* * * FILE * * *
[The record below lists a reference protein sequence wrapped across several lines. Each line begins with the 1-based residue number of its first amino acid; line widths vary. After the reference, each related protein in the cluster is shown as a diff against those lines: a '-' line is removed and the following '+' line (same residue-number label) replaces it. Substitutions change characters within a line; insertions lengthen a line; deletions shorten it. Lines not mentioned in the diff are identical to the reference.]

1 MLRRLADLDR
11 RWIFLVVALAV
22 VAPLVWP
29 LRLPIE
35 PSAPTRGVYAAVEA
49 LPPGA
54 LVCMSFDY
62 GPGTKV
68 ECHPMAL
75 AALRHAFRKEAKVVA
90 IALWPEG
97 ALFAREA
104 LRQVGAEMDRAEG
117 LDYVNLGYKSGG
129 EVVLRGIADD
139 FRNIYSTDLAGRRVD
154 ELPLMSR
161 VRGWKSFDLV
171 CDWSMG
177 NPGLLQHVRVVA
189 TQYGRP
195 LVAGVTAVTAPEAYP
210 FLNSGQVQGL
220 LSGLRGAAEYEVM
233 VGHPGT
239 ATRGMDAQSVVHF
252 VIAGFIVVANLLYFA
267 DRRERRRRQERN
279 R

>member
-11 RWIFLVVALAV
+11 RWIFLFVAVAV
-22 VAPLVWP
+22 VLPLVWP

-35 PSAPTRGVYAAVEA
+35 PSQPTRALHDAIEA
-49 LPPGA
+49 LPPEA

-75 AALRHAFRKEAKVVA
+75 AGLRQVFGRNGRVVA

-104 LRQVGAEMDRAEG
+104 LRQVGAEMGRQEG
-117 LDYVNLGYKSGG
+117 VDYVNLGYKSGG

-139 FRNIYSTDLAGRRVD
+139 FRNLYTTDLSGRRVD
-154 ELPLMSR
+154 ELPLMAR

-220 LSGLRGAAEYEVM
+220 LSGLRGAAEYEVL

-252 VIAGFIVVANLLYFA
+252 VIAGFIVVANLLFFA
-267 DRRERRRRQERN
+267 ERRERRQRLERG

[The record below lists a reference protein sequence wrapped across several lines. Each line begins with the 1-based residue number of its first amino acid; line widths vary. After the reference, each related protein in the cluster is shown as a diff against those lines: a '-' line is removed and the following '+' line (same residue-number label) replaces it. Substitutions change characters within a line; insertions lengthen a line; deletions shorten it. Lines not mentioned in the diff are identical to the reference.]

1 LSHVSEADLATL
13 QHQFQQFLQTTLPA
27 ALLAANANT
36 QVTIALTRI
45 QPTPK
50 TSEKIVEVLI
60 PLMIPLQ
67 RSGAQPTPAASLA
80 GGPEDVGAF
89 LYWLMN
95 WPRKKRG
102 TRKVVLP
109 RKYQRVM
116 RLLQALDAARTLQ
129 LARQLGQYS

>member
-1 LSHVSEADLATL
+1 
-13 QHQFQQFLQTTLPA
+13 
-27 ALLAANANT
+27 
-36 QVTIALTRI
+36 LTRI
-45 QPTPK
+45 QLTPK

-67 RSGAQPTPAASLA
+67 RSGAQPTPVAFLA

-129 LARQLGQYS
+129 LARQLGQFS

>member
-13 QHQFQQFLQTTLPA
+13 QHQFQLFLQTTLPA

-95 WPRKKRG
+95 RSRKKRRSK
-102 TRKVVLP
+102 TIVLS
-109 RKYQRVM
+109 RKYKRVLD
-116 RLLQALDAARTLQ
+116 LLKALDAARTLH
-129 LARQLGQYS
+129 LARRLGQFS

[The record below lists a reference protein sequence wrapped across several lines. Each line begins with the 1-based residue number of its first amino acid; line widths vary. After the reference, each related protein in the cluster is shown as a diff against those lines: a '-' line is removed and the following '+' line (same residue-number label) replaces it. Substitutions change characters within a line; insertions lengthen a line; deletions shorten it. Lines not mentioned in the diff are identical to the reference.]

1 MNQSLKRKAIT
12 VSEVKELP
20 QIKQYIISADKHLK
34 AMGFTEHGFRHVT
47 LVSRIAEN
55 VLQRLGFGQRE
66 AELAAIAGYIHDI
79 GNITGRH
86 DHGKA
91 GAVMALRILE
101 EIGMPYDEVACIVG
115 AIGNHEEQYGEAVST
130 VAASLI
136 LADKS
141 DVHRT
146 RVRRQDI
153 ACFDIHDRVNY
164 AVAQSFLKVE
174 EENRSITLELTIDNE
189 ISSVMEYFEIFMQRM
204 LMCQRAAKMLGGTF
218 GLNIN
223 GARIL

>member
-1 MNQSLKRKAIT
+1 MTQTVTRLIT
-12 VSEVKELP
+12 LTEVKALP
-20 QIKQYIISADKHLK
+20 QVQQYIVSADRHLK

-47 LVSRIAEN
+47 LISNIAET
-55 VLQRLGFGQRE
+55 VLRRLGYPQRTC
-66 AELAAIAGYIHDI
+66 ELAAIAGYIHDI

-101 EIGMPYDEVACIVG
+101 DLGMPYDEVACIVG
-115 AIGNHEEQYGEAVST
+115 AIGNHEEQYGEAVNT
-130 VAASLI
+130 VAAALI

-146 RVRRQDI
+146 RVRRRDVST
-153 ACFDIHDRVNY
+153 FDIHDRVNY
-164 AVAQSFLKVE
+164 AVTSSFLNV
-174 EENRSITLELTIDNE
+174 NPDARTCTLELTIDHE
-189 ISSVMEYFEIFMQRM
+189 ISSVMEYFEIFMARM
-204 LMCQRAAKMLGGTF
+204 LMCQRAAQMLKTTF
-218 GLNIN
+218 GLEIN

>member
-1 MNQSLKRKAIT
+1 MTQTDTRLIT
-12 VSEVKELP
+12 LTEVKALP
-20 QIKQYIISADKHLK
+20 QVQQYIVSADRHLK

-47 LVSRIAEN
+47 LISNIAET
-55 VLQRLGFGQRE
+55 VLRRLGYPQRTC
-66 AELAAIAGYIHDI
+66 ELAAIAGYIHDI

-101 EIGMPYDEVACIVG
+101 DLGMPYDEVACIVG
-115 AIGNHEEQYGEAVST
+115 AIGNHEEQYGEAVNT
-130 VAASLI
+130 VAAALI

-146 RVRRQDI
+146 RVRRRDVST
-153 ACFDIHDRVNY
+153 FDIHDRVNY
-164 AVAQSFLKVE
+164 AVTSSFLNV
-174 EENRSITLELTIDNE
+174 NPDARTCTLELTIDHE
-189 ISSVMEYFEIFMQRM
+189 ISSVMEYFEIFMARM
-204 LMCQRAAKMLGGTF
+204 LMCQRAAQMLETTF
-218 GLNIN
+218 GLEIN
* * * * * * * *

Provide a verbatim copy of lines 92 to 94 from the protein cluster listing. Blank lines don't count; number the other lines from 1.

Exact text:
-102 TRKVVLP
+102 TIVLS
-109 RKYQRVM